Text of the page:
‘We’re used to being the skunk at the picnic’
January 2, 2013
Rooted in the Wild West, Cheyenne newspaper forges on
By Teri Saylor
Special to Publishers’ Auxiliary
The Wyoming Tribune Eagle ushered in the recent economic recession with a $15.5 million Man Roland press.
The year was 2006 and the old loyal Goss press that had printed the Tribune Eagle for decades had outlived its usefulness.
“The Goss was limited in its color production, and our advertisers wanted better color,” says Publisher Mike McCraken. “Our commercial print operation was growing, too, and we knew it could benefit from a new press.”
In 2008, the bottom fell out.
“The timing was terrible for buying a new press,” McCraken admits. “But the paper looks great.”
The Wyoming Tribune Eagle is known for winning awards. This year the newspaper racked up 16 National Newspaper Association honors, including a third place for General Excellence in NNA’s Better Newspaper Contest.
But more than being a prize-winning newspaper, the Tribune Eagle is a valued institution in a tight-knit community, one of the oldest continuously running newspapers in the state, and one of the few remaining family-owned and operated daily newspapers in the country.
The year 1867 was a big year for Cheyenne.
That year, the Union Pacific Railroad came through, the city was incorporated, a hospital was built and a newspaper started.
On Sept. 19, 1867, Nathan Addison Baker published Vol. 1, No.1 of The Cheyenne Leader, the current newspaper’s earliest predecessor, in the western boomtown, according to an account of the newspaper’s history on the Tribune Eagle’s website.
During the next 60 years, the Cheyenne Leader changed hands several times, was merged with competing newspapers, and in 1921 merged with the Wyoming State Tribune, a powerful Republican newspaper.
At that time, a small, weekly Democratic-leaning newspaper in Cheyenne was struggling. Tracy McCraken borrowed $3,000 and bought it in 1926. By 1939, he and a group of partners had acquired the Wyoming State Tribune.
McCraken’s son, Robert, took over in 1957 and published both newspapers until his death in 1991, leaving his son, Mike McCraken, to take over. He continued to publish the newspapers separately until 1994, when he merged them into the Wyoming Tribune Eagle.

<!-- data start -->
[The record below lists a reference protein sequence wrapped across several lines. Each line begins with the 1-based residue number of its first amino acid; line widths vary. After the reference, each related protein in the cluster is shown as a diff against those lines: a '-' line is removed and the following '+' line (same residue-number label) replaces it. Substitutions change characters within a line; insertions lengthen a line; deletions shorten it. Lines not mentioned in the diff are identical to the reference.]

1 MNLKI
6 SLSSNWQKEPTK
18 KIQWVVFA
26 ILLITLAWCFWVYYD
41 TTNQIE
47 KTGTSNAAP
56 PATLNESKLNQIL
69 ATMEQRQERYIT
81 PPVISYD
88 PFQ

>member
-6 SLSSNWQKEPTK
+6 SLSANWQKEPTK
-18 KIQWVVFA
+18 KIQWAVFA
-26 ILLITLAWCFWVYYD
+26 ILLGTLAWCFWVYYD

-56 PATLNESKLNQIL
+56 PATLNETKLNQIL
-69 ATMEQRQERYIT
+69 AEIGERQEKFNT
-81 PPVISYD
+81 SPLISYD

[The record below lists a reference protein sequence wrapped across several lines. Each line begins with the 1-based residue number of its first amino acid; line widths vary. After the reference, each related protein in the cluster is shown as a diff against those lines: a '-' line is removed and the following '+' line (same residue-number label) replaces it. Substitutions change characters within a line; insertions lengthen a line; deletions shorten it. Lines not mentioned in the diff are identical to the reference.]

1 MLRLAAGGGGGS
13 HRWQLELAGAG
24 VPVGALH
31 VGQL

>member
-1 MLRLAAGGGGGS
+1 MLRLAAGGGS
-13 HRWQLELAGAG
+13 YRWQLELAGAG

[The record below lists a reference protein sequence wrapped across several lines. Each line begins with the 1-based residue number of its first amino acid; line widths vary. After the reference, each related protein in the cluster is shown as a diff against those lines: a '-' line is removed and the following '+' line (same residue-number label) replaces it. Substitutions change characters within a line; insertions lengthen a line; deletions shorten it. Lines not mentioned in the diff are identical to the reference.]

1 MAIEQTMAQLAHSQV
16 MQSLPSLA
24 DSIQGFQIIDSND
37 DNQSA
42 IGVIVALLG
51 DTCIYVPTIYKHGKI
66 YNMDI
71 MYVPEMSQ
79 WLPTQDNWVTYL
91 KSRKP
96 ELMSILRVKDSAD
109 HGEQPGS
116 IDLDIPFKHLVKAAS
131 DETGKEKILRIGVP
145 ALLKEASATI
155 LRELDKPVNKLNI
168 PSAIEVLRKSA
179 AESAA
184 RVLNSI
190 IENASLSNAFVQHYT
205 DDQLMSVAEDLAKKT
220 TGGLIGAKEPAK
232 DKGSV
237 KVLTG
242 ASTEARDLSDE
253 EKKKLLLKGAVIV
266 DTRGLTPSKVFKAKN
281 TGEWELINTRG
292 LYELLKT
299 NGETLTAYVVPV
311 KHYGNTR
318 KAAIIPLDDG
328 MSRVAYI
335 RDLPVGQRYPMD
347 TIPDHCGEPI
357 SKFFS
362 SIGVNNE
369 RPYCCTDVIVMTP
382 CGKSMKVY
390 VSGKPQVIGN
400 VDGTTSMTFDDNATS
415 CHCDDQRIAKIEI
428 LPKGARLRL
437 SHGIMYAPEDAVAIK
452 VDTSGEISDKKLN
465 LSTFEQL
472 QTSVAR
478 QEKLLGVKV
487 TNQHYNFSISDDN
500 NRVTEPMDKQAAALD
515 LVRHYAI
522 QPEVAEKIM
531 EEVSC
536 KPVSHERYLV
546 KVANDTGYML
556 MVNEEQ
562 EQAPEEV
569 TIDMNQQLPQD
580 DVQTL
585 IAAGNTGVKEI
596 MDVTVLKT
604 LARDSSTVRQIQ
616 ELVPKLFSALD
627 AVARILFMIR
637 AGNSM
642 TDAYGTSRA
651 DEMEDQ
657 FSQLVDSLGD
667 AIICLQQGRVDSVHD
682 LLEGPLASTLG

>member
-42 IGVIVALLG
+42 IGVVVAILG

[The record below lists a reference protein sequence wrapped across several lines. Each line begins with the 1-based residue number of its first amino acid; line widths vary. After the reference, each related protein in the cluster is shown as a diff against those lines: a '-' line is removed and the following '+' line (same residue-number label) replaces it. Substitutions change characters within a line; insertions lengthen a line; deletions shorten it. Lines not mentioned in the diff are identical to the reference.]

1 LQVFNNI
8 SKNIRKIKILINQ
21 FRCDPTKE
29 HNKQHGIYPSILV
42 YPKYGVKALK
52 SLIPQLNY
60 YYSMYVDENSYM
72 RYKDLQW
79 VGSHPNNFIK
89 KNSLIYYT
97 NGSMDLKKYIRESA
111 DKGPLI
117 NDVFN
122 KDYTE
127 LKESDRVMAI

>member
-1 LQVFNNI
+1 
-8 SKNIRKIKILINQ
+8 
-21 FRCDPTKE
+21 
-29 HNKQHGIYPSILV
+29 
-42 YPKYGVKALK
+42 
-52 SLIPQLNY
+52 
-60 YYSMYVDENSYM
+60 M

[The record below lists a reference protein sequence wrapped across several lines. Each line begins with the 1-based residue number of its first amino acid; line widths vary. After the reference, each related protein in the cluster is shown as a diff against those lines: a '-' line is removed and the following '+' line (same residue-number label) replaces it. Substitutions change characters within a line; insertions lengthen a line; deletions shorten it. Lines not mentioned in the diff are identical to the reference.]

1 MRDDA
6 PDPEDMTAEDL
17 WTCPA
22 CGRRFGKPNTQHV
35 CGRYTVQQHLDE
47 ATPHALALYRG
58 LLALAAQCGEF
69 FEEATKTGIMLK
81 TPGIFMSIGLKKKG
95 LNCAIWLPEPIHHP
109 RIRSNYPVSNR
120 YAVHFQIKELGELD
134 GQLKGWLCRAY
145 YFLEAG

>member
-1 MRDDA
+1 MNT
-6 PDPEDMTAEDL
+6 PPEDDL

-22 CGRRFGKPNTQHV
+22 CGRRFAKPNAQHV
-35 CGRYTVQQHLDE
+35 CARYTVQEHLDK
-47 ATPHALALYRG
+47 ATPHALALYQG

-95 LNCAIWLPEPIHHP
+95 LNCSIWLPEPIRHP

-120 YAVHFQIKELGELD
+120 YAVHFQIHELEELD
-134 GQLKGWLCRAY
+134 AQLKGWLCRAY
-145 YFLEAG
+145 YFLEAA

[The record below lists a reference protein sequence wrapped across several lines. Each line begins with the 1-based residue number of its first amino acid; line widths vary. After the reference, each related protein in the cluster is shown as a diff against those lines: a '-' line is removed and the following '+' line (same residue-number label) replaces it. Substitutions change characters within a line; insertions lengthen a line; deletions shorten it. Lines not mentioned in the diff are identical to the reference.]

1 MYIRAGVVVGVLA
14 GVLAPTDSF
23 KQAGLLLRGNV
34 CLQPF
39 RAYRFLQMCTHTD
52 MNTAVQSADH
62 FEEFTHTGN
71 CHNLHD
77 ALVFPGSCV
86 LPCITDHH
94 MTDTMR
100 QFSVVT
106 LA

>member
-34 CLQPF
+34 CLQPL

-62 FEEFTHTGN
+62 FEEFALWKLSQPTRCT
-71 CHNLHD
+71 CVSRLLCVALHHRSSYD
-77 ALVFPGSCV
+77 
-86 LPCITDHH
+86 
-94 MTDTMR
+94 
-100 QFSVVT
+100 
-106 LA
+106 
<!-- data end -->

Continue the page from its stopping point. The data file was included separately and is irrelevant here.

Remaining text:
Cheyenne is Wyoming’s capitol city, located in the high plains of southern Wyoming, about 100 miles north of Denver, CO. The area is rich in ranching, farming and mining.
Tourism also is a top industry.
The town’s signature event is its Frontier Days, dating back to 1897. Billed as “America’s largest rodeo,” the celebration attracts thousands of visitors from all over the world.
Mike McCraken admits his greatest challenge these days is simply staying in business.
But his scrappy, independent newspaper, deeply rooted in the spirit of the Wild West, has survived it all, vigilante justice, the Great Fire of 1870 that destroyed much of the town, the Great Depression, the advent of radio and TV, and the Internet. The newspaper recorded the lives of American pioneers as they pushed across the country to forge dreams and search out new frontiers and it continues to publish stories about its citizens today.
McCraken respects the past, but looks forward to the future.
“We are still around, and we hope to be around for a long time.”
Q How many years have you been in the newspaper business?
A Personally—43 years. My sister, Cynthia M. Marek, who is our national advertising manager—25 years. The McCraken family—86 years. The newspaper—145 years, since the first edition of The Cheyenne Leader on Sept. 19, 1867.
Q What are you most proud of?